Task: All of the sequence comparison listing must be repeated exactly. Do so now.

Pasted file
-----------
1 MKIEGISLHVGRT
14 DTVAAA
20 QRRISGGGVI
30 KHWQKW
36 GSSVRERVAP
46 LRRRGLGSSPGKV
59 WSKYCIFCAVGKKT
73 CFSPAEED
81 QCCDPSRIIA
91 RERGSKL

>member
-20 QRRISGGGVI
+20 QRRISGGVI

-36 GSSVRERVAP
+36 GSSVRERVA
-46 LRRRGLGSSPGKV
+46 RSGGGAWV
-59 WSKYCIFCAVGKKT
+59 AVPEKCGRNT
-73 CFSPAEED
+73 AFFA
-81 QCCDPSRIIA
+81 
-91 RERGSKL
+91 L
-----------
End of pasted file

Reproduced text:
1 MKIEGISLHVGRT
14 DTVAAA
20 QRRISGGGVI
30 KHWQKW
36 GSSVRERVAP
46 LRRRGLGSSPGKV
59 WSKYCIFCAVGKKT
73 CFSPAEED
81 QCCDPSRIIA
91 RERGSKL

>member
-20 QRRISGGGVI
+20 QRRISGGVI

-36 GSSVRERVAP
+36 GSSVRERVA
-46 LRRRGLGSSPGKV
+46 RSGGGAWV
-59 WSKYCIFCAVGKKT
+59 AVPEKCGRNT
-73 CFSPAEED
+73 AFFA
-81 QCCDPSRIIA
+81 
-91 RERGSKL
+91 L